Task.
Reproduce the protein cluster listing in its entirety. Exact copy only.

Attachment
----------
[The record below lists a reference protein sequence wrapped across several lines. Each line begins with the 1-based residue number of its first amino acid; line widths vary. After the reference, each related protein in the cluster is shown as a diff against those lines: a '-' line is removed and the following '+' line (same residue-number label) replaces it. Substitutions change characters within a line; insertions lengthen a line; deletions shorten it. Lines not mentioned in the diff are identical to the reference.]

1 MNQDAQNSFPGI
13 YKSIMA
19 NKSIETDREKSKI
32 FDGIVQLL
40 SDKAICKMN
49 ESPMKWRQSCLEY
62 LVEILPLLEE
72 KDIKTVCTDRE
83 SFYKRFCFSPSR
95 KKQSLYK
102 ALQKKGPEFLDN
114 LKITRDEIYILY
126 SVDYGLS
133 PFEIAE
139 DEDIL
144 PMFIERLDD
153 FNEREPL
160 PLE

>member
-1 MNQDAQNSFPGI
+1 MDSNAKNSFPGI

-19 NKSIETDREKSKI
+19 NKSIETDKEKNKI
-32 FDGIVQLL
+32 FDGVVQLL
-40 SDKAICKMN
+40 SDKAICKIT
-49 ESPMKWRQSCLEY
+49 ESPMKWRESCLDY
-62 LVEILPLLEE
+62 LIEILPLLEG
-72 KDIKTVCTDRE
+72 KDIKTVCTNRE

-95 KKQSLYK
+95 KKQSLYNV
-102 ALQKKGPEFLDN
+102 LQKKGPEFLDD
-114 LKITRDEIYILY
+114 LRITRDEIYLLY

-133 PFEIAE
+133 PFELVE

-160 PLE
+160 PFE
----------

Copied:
[The record below lists a reference protein sequence wrapped across several lines. Each line begins with the 1-based residue number of its first amino acid; line widths vary. After the reference, each related protein in the cluster is shown as a diff against those lines: a '-' line is removed and the following '+' line (same residue-number label) replaces it. Substitutions change characters within a line; insertions lengthen a line; deletions shorten it. Lines not mentioned in the diff are identical to the reference.]

1 MNQDAQNSFPGI
13 YKSIMA
19 NKSIETDREKSKI
32 FDGIVQLL
40 SDKAICKMN
49 ESPMKWRQSCLEY
62 LVEILPLLEE
72 KDIKTVCTDRE
83 SFYKRFCFSPSR
95 KKQSLYK
102 ALQKKGPEFLDN
114 LKITRDEIYILY
126 SVDYGLS
133 PFEIAE
139 DEDIL
144 PMFIERLDD
153 FNEREPL
160 PLE

>member
-1 MNQDAQNSFPGI
+1 MDSNAKNSFPGI

-19 NKSIETDREKSKI
+19 NKSIETDKEKNKI
-32 FDGIVQLL
+32 FDGVVQLL
-40 SDKAICKMN
+40 SDKAICKIT
-49 ESPMKWRQSCLEY
+49 ESPMKWRESCLDY
-62 LVEILPLLEE
+62 LIEILPLLEG
-72 KDIKTVCTDRE
+72 KDIKTVCTNRE

-95 KKQSLYK
+95 KKQSLYNV
-102 ALQKKGPEFLDN
+102 LQKKGPEFLDD
-114 LKITRDEIYILY
+114 LRITRDEIYLLY

-133 PFEIAE
+133 PFELVE

-160 PLE
+160 PFE